Friday, March 11, 2016

What Did the Book Club Think of "Just Mercy"?

If you've been paying attention to the bestseller lists, you've probably spotted Bryan Stevenson's Just Mercy: A Story of Justice and Redemption, firmly settled among the nonfiction paperback titles. Stevenson, director of the Equal Justice Initiative in Montgomery, Alabama, and professor of law at New York University, has dedicated his life to helping prisoners on death row and those sentenced to death in prison, which is a very smart flipping of the traditional life in prison without parole.

Just because someone has a great story, it doesn't mean they have a great book. But Just Mercy is a triumph in that regard as well. Stevenson does triple duty in his book. The overarching story chronicles the case of Walter McMillan, on death row for murdering a woman, convicted with very flimsy evidence. But in between telling that tale he covers a different subject, perhaps judges' authority to override juries in several states, perhaps the rise in convicting pregnant women. And much about the rise in trying juveniles as adults. I call it The Good Wife structure, though How to Get Away with Murder is another good example - you tell one long story counterpointed with self-contained shorter stories. It apparently works well both for television and books.

And I should note that while there is a strong racial and ethnic component to this problem - black and Latinos are imprisoned in much higher percentage than whites - there is also class involved. Wealthy people do not generally wind up on death row.

And then of course we have another story, that of Stevenson's life, or at least that of the Equal Justice Initiative's growth. You can't really call this a memoir, even though it's first person, as Stevenson really tries to step back from the story and focus on the folks profiled. The only time Steveson is in the spotlight is when he recounts being targeted by the Atlanta police for being a Black man in a neighborhood that had a reported robbery and the policeman suggests he not move...or else. The actual quote from Stevenson is quite a bit worse than that. He is aggressively searched and explanations are not allowed. If you think this is acceptable, under the circumstances, how would you feel if it happened to you?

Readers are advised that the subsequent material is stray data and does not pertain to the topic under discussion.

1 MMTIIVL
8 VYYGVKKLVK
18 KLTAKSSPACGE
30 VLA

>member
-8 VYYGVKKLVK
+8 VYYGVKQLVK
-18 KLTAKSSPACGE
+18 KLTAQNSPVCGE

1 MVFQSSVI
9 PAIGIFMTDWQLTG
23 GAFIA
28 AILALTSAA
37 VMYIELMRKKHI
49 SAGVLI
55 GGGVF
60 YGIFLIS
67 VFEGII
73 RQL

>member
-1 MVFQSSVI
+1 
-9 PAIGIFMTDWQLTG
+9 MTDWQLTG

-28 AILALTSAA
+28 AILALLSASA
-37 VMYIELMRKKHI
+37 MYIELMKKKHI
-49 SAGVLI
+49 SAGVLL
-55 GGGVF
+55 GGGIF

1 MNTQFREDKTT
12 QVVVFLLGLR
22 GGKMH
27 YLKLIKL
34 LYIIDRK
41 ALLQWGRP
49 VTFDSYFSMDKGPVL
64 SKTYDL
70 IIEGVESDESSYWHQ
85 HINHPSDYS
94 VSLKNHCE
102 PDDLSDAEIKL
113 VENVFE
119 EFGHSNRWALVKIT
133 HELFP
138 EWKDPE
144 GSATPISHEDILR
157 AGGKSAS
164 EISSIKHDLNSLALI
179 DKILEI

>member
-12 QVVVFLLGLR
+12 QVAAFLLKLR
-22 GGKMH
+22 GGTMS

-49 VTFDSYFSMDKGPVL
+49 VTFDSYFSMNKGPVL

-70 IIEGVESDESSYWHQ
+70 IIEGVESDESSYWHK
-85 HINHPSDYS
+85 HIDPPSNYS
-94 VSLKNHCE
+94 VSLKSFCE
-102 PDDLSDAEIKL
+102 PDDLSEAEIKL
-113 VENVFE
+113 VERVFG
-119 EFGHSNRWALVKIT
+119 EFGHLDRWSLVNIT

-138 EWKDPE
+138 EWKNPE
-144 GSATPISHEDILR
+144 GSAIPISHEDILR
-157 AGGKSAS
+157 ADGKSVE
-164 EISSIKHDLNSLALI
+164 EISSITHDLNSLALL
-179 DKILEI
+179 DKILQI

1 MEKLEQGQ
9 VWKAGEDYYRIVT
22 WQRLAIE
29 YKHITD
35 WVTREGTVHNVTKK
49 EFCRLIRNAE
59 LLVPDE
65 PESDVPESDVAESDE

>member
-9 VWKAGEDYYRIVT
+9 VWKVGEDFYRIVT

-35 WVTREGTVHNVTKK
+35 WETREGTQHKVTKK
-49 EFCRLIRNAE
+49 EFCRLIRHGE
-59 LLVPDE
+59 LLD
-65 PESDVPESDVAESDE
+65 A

A bystander tells the police to ask Stevenson about her missing cat, among other things. The police eventually realize that they've made a mistake. There are no apologies. It's a comic line in a tragic scenario.

So what did the book club think? I don't think there was anyone who didn't like the book.

One attendee thought it was a great book to read in tandem with Ta-Nehisi Coates' Between the World and Me. Both were edited by Chris Jackson, and Coates has actually been talking up Just Mercy.

We talked a lot about the cases with children in particular. We noted the difference in the adolescent brain, and I spoke about Kent Kiel's book, The Psychopath Whisperer, confirming through scans that teenagers brains can and do change, but that prison does not have the hoped-for consequence of reforming criminals.

We also discussed the plight of folks with mental illness. Prisons were used to contain those with mental illness until reform created hospitals. And now we've swung in the other direction, defunding care facilities, and that's led to more folks with mental illness back in prisons.

There was some conversation of the tide turning on our incarceration numbers, even with Republicans, but we also noted how quickly the argument can be reversed, seen most recently with immigration reform and free trade policy. And the truth is that even though crime in general is down, the perception among the general public is that it is actually up.

Our resident alien was probably the most horrified by the story, though certainly she wasn't surprised. As an Australian, she is amused by various American foibles.

We had a solid hour of animated discussion, with just about everyone having something to add to the conversation.

If you're looking for additional reading, Michelle Alexander's The New Jim Crow is probably another book to add to your to-be-read list.

And now for our upcoming book selections - we're lightening it up a little by discussing Fredrik Backman's A Man Called Ove on Monday, April 4, 7 pm. Please note that Backman is visiting Boswell on May 14, 2 pm.

In May, we'll be discussing Angela Flournoy's The Turner House. That discussion is Monday, May 2, 7 pm. This novel about a Detroit family was shortlisted for the National Book Award. Our in-store lit group discussions are held in the magazine area. There is no pre-registration required.

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